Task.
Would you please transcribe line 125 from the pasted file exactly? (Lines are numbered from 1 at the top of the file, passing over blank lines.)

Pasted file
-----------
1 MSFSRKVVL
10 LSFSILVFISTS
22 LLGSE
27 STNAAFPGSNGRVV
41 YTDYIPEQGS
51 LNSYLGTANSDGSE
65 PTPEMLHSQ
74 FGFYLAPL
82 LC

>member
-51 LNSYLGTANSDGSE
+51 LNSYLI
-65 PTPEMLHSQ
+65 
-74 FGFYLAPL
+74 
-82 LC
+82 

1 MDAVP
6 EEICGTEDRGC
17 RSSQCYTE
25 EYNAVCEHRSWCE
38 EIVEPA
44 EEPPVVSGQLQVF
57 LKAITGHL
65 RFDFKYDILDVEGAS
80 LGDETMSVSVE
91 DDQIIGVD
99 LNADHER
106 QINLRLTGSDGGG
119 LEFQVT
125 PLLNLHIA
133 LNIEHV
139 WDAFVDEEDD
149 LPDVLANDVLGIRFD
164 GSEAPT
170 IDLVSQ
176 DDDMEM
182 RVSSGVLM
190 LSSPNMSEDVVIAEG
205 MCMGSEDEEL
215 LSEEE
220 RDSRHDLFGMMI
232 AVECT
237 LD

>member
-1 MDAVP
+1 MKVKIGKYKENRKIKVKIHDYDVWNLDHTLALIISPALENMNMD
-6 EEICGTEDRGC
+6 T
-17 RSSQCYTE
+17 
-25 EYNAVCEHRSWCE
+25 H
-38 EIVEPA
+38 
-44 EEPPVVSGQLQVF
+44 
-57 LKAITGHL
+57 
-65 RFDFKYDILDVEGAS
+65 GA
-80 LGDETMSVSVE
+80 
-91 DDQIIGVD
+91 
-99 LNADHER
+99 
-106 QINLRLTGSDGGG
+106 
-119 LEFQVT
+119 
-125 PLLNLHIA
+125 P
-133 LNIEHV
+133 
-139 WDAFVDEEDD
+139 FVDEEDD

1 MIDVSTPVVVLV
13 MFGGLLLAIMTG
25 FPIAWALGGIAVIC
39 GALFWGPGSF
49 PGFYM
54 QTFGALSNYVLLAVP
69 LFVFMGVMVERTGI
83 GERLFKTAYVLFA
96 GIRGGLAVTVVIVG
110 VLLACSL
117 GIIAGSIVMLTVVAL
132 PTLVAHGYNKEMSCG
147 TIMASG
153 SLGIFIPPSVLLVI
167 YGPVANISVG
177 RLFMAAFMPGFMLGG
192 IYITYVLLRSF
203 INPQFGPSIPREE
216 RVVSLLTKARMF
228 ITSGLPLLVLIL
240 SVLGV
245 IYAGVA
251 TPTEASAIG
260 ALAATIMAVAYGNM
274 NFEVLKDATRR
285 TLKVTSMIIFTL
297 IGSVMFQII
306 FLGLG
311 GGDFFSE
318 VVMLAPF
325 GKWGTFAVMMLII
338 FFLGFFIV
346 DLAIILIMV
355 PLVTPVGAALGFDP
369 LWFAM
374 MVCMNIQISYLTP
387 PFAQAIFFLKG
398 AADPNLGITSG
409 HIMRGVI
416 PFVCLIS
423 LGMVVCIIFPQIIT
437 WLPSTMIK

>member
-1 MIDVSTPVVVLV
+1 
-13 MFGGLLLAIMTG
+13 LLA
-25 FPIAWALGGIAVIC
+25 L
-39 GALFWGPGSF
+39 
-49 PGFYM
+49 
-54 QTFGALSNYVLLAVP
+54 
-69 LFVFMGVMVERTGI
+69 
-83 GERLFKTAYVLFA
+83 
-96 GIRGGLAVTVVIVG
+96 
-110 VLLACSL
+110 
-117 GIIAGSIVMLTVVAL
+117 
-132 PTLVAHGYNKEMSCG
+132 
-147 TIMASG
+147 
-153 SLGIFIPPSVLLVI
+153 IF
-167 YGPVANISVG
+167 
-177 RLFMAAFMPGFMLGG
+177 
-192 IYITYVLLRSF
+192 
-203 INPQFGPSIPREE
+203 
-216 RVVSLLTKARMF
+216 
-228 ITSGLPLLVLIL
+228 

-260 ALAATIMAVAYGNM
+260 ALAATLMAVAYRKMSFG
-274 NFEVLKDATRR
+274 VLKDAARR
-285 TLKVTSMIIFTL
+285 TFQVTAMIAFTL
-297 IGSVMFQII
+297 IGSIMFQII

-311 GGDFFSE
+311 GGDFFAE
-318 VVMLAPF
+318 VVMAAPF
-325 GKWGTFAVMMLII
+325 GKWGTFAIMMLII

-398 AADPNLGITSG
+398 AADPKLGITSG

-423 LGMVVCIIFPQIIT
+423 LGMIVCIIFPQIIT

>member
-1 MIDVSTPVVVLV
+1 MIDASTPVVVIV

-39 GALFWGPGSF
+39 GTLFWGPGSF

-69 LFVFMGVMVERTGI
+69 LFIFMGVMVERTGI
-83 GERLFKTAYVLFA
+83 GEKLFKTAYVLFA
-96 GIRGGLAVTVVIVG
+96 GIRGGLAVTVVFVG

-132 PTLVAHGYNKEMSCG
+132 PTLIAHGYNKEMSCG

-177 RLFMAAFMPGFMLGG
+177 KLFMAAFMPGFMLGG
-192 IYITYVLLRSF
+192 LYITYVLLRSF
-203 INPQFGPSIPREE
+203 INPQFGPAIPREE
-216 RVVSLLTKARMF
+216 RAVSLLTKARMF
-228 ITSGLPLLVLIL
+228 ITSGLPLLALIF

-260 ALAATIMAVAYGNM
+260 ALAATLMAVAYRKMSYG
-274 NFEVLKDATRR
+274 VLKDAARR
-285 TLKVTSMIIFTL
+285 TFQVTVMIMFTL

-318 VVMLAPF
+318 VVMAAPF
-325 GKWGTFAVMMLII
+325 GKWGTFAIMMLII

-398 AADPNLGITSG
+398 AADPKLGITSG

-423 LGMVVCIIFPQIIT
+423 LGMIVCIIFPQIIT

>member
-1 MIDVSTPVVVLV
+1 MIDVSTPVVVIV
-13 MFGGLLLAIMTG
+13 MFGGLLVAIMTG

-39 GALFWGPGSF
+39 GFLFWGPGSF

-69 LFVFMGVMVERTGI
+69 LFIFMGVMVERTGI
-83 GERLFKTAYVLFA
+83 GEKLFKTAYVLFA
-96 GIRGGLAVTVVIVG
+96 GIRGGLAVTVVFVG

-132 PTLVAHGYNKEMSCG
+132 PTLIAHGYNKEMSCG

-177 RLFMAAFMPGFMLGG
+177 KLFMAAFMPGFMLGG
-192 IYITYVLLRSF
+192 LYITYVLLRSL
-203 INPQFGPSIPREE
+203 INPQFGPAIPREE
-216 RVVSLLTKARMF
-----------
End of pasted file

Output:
+13 LLA